Is Luther too risky with his language

I came across this quote from Luther in another blog and I thought it was good so I thought I'd re-blog it. But then it got me thinking about it. I know Luther loved to be shocking in his language and his constant references to his bowels can raise an eyebrow - but what do you think of this?
In this sort of temptation and struggle, contempt is the best and easiest method of winning over the devil. Laugh your adversary to scorn and ask who it is with whom you are talking. But by all means flee solitude, for the devil watches and lies in wait for you most of all when you are alone. This devil is conquered by mocking and despising him, not by resisting and arguing with him. Therefore, Jerome, joke and play games with your wife and others. In this way you will drive out your diabolical thoughts and take courage
Be of good courage, therefore, and cast these dreadful thoughts out of your mind. Whenever the devil pesters you with these thoughts, at once seek out the company of men, drink more, joke and jest, or engage in some other form of merriment. Sometimes it is necessary to drink a little more, play, jest, or even commit some infraction in defiance and contempt of the devil in order not to give him an opportunity to make us scrupulous about trifles. We shall be overcome if we worry too much about falling into some sin.
Accordingly if the devil should say, "Do not drink," you should reply to him, "On this very account, because you forbid it, I shall drink, and what is more, I shall drink a generous amount." Thus one must always do the opposite of that which Satan prohibits. What do you think is my reason for drinking wine undiluted, talking freely, and eating more often, if it is not to torment and vex the devil who made up his mind to torment and vex me.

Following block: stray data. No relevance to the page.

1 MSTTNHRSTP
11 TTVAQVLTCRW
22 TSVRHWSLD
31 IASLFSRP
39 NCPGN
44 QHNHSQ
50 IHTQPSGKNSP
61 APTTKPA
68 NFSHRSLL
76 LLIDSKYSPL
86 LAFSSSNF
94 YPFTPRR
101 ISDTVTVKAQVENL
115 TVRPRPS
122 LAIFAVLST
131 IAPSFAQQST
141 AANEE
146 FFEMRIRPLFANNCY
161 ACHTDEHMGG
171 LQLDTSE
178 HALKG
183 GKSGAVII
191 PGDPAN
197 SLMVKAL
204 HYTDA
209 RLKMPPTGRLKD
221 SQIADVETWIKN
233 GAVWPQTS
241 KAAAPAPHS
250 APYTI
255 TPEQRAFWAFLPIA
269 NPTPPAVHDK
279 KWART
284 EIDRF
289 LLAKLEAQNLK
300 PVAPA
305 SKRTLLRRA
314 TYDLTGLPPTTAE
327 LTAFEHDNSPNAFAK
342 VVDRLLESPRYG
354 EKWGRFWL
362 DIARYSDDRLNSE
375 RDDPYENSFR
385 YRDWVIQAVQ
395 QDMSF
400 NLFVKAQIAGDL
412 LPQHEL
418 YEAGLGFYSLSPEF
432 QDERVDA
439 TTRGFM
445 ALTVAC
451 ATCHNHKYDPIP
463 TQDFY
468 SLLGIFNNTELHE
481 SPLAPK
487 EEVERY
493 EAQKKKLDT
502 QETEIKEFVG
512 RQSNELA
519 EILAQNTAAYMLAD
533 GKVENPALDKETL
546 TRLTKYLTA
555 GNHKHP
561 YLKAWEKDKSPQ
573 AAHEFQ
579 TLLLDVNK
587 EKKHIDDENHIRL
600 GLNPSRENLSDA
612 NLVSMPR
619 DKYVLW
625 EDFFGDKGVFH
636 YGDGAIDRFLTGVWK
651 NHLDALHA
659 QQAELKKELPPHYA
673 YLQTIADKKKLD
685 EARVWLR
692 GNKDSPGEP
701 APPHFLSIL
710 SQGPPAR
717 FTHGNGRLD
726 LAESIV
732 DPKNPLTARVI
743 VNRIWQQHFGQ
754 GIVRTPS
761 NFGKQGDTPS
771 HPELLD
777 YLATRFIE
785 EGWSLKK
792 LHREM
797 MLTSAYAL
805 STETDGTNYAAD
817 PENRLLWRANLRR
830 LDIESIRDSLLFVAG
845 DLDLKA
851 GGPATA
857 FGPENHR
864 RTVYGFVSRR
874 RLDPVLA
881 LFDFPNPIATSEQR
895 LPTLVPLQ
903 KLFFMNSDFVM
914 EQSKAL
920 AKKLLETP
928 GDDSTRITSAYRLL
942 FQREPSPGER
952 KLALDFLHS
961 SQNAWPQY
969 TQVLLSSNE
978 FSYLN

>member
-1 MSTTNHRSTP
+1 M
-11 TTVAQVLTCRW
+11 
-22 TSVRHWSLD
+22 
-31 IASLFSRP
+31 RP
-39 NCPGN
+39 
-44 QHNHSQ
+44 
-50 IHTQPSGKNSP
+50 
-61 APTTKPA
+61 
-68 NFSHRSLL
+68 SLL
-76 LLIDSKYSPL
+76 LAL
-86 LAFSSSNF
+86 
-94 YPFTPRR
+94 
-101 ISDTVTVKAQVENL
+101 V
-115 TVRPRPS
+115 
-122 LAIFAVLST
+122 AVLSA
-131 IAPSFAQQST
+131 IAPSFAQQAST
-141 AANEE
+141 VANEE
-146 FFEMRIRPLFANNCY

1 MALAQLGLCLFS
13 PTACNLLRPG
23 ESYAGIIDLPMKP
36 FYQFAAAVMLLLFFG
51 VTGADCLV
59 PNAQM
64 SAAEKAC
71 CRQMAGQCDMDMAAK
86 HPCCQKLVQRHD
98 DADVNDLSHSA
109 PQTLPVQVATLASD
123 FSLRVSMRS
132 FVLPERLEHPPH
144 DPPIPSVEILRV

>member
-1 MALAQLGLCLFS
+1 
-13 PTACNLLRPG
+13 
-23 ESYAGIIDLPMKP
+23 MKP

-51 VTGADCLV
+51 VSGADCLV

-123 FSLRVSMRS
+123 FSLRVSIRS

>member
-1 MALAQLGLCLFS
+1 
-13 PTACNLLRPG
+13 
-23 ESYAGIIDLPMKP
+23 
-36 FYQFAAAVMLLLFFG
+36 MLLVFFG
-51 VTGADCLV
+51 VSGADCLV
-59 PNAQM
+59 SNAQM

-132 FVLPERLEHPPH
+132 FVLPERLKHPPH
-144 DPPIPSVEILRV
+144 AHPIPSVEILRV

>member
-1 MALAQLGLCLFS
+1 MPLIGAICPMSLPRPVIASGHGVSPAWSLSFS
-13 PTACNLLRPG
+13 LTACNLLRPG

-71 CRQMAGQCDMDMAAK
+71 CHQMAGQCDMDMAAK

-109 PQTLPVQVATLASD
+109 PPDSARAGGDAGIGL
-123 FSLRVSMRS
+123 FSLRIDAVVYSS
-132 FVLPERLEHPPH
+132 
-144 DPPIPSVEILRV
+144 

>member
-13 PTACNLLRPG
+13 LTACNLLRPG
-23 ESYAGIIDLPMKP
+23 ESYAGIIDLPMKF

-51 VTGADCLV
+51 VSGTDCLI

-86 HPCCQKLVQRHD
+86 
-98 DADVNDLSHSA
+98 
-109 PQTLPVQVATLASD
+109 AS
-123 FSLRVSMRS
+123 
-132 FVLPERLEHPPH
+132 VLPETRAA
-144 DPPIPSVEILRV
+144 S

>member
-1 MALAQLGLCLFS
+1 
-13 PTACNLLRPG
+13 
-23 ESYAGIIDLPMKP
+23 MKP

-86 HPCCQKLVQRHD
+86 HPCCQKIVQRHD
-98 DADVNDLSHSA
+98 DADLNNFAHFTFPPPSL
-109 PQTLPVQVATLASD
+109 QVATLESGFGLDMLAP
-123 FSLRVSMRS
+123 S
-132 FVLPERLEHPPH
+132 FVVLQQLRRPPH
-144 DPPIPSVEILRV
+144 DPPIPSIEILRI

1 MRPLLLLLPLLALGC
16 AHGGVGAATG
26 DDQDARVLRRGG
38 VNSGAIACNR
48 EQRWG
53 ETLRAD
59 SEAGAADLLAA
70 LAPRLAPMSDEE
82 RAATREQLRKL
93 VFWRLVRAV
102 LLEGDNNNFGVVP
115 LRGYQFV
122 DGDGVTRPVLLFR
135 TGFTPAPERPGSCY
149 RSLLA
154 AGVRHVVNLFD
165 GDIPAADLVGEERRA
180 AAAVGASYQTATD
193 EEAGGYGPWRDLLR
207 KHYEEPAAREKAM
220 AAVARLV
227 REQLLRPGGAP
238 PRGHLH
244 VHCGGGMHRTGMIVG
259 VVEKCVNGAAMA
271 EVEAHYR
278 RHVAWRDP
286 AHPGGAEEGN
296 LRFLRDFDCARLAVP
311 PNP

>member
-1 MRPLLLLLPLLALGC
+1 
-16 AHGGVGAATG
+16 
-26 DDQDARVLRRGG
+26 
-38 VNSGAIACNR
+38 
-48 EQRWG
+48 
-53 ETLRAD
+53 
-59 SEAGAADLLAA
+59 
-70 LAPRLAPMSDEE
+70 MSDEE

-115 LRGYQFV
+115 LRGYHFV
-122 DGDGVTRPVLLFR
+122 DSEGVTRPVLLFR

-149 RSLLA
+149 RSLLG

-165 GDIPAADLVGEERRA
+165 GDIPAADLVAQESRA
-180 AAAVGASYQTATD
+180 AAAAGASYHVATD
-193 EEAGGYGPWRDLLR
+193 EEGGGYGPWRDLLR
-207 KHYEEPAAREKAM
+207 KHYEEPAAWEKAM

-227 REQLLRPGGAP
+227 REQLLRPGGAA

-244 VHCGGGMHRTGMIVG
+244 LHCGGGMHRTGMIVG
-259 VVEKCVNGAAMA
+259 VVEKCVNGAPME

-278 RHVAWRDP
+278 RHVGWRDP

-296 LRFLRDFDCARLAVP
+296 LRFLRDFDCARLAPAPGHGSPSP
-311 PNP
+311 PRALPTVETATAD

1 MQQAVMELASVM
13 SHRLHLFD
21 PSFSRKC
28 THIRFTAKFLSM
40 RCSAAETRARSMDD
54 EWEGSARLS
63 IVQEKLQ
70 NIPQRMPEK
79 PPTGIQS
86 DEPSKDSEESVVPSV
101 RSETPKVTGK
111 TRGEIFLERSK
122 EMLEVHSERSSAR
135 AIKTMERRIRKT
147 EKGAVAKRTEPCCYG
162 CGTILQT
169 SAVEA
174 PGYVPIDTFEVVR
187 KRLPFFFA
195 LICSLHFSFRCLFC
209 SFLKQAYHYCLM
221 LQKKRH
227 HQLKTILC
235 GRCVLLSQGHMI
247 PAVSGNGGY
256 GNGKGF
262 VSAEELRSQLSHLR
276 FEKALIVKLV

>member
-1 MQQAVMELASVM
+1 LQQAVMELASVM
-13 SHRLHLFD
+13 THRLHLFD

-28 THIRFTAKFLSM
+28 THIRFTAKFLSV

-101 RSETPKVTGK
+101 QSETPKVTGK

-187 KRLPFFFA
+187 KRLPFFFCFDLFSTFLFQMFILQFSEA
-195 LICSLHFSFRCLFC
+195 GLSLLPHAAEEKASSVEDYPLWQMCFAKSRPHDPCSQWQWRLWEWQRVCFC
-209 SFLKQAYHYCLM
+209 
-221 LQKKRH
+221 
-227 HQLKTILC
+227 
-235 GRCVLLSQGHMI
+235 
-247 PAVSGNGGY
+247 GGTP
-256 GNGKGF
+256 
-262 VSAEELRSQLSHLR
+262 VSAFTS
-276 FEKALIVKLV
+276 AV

Is he right?
What is the difference between conscience and the Devil's lies that drive us to despair?
How do I know when to stop and when to ignore?
Interested in all input...

Sunday, September 05, 2010

A bed of duck feathers

It's easy to feel a little bit embattled and discouraged with the struggle against the world the flesh and the Devil, but Spurgeon had some good words for me this morning:

As a Christian you have to live in the midst of an ungodly world, and it is of little use for you to cry "Woe is me." Jesus did not pray that you should be taken out of the world, and what he did not pray for, you need not desire. Better far in the Lord's strength to meet the difficulty, and glorify him in it. The enemy is ever on the watch to detect inconsistency in your conduct; be therefore very holy. Remember that the eyes of all are upon you, and that more is expected from you than from other men. Strive to give no occasion for blame. Let your goodness be the only fault they can discover in you. Like Daniel, compel them to say of you, "We shall not find any occasion against this Daniel, except we find it against him concerning the law of his God." Seek to be useful as well as consistent. Perhaps you think, "If I were in a more favourable position I might serve the Lord's cause, but I cannot do any good where I am"; but the worse the people are among whom you live, the more need have they of your exertions; if they be crooked, the more necessity that you should set them straight; and if they be perverse, the more need have you to turn their proud hearts to the truth. Where should the physician be but where there are many sick? Where is honour to be won by the soldier but in the hottest fire of the battle? And when weary of the strife and sin that meets you on every hand, consider that all the saints have endured the same trial. They were not carried on beds of down to heaven, and you must not expect to travel more easily than they. They had to hazard their lives unto the death in the high places of the field, and you will not be crowned till you also have endured hardness as a good soldier of Jesus Christ. Therefore, "stand fast in the faith, quit you like men, be strong."

Monday, August 02, 2010

Simple Books

A little while ago I was working through Thomas A Kempis'  book The Imitation of Christ. I'm not endorsing the whole book but there was a couple of chapters that I thought were really good. Listen to this from chapter 5.